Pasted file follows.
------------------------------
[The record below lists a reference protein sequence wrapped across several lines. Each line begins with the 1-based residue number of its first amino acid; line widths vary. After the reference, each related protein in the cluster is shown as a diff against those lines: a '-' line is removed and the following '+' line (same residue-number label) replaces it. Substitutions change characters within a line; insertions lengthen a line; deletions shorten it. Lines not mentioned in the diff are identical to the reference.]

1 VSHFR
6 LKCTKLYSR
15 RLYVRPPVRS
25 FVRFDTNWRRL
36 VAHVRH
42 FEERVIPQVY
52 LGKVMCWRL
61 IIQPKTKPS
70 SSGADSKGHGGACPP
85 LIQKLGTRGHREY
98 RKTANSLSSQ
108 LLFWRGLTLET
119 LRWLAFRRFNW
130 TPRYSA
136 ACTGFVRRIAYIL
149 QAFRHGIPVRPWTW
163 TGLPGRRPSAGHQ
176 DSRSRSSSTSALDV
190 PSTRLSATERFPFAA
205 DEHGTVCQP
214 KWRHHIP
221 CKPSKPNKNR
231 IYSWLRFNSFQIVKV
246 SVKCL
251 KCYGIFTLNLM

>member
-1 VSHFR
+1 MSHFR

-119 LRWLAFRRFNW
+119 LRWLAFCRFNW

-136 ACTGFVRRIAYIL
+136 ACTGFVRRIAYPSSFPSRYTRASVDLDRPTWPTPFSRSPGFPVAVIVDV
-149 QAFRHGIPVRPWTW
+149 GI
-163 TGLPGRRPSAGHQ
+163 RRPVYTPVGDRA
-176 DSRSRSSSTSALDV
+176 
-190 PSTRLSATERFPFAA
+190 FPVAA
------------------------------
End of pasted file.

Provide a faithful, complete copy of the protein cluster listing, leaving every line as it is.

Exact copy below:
[The record below lists a reference protein sequence wrapped across several lines. Each line begins with the 1-based residue number of its first amino acid; line widths vary. After the reference, each related protein in the cluster is shown as a diff against those lines: a '-' line is removed and the following '+' line (same residue-number label) replaces it. Substitutions change characters within a line; insertions lengthen a line; deletions shorten it. Lines not mentioned in the diff are identical to the reference.]

1 VSHFR
6 LKCTKLYSR
15 RLYVRPPVRS
25 FVRFDTNWRRL
36 VAHVRH
42 FEERVIPQVY
52 LGKVMCWRL
61 IIQPKTKPS
70 SSGADSKGHGGACPP
85 LIQKLGTRGHREY
98 RKTANSLSSQ
108 LLFWRGLTLET
119 LRWLAFRRFNW
130 TPRYSA
136 ACTGFVRRIAYIL
149 QAFRHGIPVRPWTW
163 TGLPGRRPSAGHQ
176 DSRSRSSSTSALDV
190 PSTRLSATERFPFAA
205 DEHGTVCQP
214 KWRHHIP
221 CKPSKPNKNR
231 IYSWLRFNSFQIVKV
246 SVKCL
251 KCYGIFTLNLM

>member
-1 VSHFR
+1 MSHFR

-119 LRWLAFRRFNW
+119 LRWLAFCRFNW

-136 ACTGFVRRIAYIL
+136 ACTGFVRRIAYPSSFPSRYTRASVDLDRPTWPTPFSRSPGFPVAVIVDV
-149 QAFRHGIPVRPWTW
+149 GI
-163 TGLPGRRPSAGHQ
+163 RRPVYTPVGDRA
-176 DSRSRSSSTSALDV
+176 
-190 PSTRLSATERFPFAA
+190 FPVAA